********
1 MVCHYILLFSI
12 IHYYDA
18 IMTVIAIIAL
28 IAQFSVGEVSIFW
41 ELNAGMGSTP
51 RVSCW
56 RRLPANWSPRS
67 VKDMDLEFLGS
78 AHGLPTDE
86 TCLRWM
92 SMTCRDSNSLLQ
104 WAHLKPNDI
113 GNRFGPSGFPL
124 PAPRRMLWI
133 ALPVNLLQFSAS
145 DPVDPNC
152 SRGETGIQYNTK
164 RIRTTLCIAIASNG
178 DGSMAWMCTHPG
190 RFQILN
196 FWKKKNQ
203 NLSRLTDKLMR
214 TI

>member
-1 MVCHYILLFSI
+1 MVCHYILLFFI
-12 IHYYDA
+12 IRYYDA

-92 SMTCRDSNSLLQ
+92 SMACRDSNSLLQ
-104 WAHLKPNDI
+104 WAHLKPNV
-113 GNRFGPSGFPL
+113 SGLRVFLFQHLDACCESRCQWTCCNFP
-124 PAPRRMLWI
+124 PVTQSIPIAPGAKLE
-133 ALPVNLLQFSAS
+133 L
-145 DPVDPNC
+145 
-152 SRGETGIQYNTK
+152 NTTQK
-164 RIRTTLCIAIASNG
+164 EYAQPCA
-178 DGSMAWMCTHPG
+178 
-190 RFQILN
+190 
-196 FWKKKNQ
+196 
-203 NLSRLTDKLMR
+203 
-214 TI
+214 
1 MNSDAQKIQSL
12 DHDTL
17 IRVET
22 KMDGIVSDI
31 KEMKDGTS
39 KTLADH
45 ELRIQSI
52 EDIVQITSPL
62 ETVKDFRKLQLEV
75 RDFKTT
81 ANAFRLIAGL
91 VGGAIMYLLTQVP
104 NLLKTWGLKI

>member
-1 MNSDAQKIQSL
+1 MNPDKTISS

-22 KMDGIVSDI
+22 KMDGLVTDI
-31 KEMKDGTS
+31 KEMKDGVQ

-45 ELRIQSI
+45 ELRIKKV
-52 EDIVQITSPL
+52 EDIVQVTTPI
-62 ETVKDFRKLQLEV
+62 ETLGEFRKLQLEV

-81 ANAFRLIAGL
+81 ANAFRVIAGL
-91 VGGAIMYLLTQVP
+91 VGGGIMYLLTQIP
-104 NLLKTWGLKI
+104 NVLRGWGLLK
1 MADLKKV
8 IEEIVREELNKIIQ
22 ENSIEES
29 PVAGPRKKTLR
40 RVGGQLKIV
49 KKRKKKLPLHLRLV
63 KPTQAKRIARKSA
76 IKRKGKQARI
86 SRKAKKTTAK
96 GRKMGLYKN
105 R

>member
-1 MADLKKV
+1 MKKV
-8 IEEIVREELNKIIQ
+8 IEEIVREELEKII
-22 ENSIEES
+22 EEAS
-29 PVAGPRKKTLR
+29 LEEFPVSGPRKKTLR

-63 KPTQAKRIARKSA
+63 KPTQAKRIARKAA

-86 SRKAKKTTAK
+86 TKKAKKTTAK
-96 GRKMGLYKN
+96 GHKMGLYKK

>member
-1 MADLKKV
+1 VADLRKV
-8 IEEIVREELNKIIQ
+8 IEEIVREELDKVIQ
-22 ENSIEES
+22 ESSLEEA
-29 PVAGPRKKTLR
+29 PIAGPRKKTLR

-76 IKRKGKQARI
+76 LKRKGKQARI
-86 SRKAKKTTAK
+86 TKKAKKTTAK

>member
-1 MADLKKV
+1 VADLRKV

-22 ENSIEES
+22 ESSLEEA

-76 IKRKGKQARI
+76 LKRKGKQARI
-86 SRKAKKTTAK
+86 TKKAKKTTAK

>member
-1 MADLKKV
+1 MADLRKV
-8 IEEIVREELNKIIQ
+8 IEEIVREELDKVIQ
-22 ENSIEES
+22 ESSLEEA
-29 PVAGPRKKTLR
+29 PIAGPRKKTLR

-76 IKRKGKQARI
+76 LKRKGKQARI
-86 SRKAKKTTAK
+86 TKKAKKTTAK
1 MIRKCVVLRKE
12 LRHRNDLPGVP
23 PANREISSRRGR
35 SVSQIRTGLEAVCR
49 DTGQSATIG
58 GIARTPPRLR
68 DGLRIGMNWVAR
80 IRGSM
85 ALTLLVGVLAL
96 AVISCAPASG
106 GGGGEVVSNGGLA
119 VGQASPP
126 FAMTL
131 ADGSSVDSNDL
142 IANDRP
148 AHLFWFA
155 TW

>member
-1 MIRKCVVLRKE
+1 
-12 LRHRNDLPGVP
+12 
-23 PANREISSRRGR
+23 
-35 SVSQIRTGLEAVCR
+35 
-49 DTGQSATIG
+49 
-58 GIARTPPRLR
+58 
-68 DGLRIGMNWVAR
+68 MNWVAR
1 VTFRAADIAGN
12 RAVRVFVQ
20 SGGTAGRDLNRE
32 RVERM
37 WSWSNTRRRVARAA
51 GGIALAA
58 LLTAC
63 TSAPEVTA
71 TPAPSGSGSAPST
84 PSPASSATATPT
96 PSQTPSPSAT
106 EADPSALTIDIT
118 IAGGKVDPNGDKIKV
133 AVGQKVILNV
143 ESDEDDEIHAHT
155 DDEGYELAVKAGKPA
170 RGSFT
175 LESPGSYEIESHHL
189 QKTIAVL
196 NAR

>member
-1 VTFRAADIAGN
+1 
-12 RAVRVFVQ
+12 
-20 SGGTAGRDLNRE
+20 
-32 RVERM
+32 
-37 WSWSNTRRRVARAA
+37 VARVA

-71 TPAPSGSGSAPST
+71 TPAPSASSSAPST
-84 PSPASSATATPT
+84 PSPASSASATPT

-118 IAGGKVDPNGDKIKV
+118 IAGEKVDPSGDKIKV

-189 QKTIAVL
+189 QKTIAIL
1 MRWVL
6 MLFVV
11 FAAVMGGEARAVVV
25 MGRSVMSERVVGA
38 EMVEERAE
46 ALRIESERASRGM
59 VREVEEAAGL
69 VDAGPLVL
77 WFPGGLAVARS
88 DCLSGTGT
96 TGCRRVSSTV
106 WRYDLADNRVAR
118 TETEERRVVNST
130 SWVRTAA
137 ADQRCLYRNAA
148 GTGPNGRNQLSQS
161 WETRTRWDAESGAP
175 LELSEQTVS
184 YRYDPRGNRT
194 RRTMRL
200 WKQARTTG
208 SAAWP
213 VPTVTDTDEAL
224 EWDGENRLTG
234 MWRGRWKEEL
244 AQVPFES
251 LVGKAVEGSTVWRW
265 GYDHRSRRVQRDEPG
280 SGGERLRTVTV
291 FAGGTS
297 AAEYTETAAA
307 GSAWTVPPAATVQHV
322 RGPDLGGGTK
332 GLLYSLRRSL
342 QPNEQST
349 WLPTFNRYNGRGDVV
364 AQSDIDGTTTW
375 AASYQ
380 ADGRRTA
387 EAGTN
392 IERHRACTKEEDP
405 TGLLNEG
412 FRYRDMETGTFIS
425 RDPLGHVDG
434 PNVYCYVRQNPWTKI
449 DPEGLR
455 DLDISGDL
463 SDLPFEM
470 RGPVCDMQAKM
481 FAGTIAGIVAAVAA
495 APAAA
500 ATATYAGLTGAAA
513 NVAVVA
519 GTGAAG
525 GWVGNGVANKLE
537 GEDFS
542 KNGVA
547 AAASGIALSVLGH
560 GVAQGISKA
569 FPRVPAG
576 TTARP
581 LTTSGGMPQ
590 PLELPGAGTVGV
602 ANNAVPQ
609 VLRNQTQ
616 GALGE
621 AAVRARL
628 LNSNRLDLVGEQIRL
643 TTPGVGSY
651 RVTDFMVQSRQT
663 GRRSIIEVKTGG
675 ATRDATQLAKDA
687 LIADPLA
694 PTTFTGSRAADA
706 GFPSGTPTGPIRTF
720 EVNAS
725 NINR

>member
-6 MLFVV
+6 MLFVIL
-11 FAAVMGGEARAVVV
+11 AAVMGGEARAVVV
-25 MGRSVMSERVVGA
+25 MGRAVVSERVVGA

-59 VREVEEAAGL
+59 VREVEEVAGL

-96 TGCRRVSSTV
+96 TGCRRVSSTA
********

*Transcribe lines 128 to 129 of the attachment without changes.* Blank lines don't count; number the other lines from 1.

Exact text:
+1 VADLRKV

-22 ENSIEES